Recently an Evil32 project group announced that they have found collisions for all OpenPGP keys from public keyservers (https://evil32.com/).

What does the term collision refer to?

2 Answers 2


They're referring to short key IDs, which are considered vulnerable to collision attacks for quite some time now. The problem is already referenced in RFC 4880, OpenPGP, 3.3. Key IDs:

A Key ID is an eight-octet scalar that identifies a key. Implementations SHOULD NOT assume that Key IDs are unique.

OpenPGP Fingerprints and Key IDs

Each OpenPGP key has a fingerprint attached, calculated mainly from its public key packet which also contains the creation time. The calculation is defined in RFC 4880, OpenPGP, 12.2. Key IDs and Fingerprints.

There are short and long key IDs, which resemble the lower 32 respective 64 bits of the fingerprint. For example, looking at the IDs of my OpenPGP key:

fingerprint: 0D69 E11F 12BD BA07 7B37  26AB 4E1F 799A A4FF 2279
long id:                                    4E1F 799A A4FF 2279
short id:                                             A4FF 2279

Fingerprints and key IDs are used, as sharing and comparing a whole key with usually 1024 to 8096 bits (adding some more for headers like the creation date) is very impractical.

Collision Probability

While shorter IDs are easier to share and compare, they also increase the chance of collisions. This is growing exponentially with the lenght, in numbers. This is the number of possible key IDs for each length:

2^32  =                                        4294967296
2^64  =                              18446744073709551616
2^160 = 1461501637330902918203684832716283019655932542976

The collision probability is the inverse of the numbers, being the chance of generating two different keys having the same ID.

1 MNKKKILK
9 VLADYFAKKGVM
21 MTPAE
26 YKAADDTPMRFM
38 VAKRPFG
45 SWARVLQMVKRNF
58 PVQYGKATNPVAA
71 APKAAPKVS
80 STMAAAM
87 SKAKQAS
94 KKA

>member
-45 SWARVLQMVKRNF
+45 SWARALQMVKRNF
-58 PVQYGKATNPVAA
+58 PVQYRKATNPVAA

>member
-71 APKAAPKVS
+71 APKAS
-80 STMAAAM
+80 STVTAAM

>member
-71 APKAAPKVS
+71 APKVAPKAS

Finding collisions for all publicly available OpenPGP key data requires finding collisions for barely 4 million keys. The project actually limited itself to the strong set (which contains the largest set of keys, that are all linked together, possibly with transient edges), and this currently contains about 55.000 keys.

Key collisions are still possible for long key IDs and fingerprints, but unlikely to very unlikely. The number of possible fingerprints is even larger than the number of possible UUIDs and these are usually expected to be unique. The same number of IPv6-adresses is available, techtarget.com has some examples to get an impression of numbers that large.

Enumerating Keys

Generating keys with reasonable security takes some time, making it impractical to enumerate enough keys to find those four million collisions. But that's why I already mentioned the key generation time above: with a single key, you can create lots of different OpenPGP keys from a single (lets say, RSA) key without the expensive key generation, you simply iterate over the time. This was already proposed by Micah Lee in his Talk on "Trolling the Web of Trust".

Regarding the UNIX timestamp to be stored as a 32 bit number, and assuming SHA-1 as a good hash function has nearly equal distribution of result values, iterating of a single RSA key with different timestamps should suffice to generate all possible short key IDs (in reality, you will have to repeat this for a number of keys). If you want to only generate reasonable keys created within some reasonable time span (say, the last few years, definitely not before PGP was released and not in the future) you will have to use some more keys, but generating some more keys is still doable in a rather short time.